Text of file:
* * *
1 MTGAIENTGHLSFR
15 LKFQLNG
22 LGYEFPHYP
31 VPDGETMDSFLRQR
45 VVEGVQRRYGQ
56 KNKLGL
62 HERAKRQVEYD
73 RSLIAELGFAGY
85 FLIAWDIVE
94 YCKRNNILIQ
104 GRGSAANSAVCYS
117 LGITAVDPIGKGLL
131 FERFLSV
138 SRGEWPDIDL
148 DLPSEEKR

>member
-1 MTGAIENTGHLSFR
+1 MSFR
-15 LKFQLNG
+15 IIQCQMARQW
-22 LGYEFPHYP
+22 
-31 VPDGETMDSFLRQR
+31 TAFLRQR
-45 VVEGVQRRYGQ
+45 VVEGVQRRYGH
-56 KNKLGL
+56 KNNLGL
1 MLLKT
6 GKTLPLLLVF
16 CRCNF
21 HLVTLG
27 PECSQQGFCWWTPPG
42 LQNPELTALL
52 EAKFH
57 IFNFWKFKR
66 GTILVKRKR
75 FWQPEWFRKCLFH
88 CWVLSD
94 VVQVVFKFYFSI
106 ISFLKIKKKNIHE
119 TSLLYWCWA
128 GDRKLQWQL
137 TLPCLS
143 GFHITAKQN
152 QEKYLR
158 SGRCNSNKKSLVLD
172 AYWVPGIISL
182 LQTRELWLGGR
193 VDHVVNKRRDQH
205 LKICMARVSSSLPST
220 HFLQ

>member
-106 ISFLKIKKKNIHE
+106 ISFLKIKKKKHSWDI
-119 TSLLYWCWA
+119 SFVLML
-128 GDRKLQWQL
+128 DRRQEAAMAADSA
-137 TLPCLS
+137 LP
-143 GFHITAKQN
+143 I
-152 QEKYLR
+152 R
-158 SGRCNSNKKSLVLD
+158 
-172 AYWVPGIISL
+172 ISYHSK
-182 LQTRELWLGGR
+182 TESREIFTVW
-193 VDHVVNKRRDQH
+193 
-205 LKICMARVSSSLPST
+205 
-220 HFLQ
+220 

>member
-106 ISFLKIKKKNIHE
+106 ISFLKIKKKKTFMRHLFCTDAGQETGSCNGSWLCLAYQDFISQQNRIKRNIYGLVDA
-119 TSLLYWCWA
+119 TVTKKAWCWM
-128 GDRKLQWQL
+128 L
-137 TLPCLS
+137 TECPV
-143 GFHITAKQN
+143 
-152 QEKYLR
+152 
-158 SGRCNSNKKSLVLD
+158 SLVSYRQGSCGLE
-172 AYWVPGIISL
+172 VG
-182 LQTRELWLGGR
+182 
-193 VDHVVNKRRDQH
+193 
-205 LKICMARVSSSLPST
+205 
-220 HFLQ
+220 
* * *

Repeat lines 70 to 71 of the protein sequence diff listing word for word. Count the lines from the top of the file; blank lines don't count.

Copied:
-182 LQTRELWLGGR
+182 TESREIFTVW